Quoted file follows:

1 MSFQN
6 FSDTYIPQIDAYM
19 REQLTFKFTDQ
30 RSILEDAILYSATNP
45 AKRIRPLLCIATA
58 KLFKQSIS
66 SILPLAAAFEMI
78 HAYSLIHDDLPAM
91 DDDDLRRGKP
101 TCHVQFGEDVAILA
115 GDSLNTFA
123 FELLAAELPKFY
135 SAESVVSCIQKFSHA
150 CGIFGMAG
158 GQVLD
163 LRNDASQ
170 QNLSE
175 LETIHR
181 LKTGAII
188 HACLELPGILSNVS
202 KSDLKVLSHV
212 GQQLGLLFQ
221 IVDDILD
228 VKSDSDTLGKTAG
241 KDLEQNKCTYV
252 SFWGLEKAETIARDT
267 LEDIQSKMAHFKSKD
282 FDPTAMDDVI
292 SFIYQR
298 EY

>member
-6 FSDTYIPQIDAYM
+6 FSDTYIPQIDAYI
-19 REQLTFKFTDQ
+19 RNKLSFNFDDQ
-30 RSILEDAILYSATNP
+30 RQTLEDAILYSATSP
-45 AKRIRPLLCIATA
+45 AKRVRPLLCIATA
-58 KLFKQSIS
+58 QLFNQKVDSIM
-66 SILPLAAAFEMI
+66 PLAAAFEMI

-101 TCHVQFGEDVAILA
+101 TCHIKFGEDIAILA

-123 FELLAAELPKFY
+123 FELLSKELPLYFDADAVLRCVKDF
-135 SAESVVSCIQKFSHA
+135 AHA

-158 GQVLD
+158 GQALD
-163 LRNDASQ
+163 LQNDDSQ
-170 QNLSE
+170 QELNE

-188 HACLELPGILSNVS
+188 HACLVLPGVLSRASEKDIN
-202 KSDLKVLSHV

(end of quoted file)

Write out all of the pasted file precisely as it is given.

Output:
1 MSFQN
6 FSDTYIPQIDAYM
19 REQLTFKFTDQ
30 RSILEDAILYSATNP
45 AKRIRPLLCIATA
58 KLFKQSIS
66 SILPLAAAFEMI
78 HAYSLIHDDLPAM
91 DDDDLRRGKP
101 TCHVQFGEDVAILA
115 GDSLNTFA
123 FELLAAELPKFY
135 SAESVVSCIQKFSHA
150 CGIFGMAG
158 GQVLD
163 LRNDASQ
170 QNLSE
175 LETIHR
181 LKTGAII
188 HACLELPGILSNVS
202 KSDLKVLSHV
212 GQQLGLLFQ
221 IVDDILD
228 VKSDSDTLGKTAG
241 KDLEQNKCTYV
252 SFWGLEKAETIARDT
267 LEDIQSKMAHFKSKD
282 FDPTAMDDVI
292 SFIYQR
298 EY

>member
-6 FSDTYIPQIDAYM
+6 FSDTYIPQIDAYI
-19 REQLTFKFTDQ
+19 RNKLSFNFDDQ
-30 RSILEDAILYSATNP
+30 RQTLEDAILYSATSP
-45 AKRIRPLLCIATA
+45 AKRVRPLLCIATA
-58 KLFKQSIS
+58 QLFNQKVDSIM
-66 SILPLAAAFEMI
+66 PLAAAFEMI

-101 TCHVQFGEDVAILA
+101 TCHIKFGEDIAILA

-123 FELLAAELPKFY
+123 FELLSKELPLYFDADAVLRCVKDF
-135 SAESVVSCIQKFSHA
+135 AHA

-158 GQVLD
+158 GQALD
-163 LRNDASQ
+163 LQNDDSQ
-170 QNLSE
+170 QELNE

-188 HACLELPGILSNVS
+188 HACLVLPGVLSRASEKDIN
-202 KSDLKVLSHV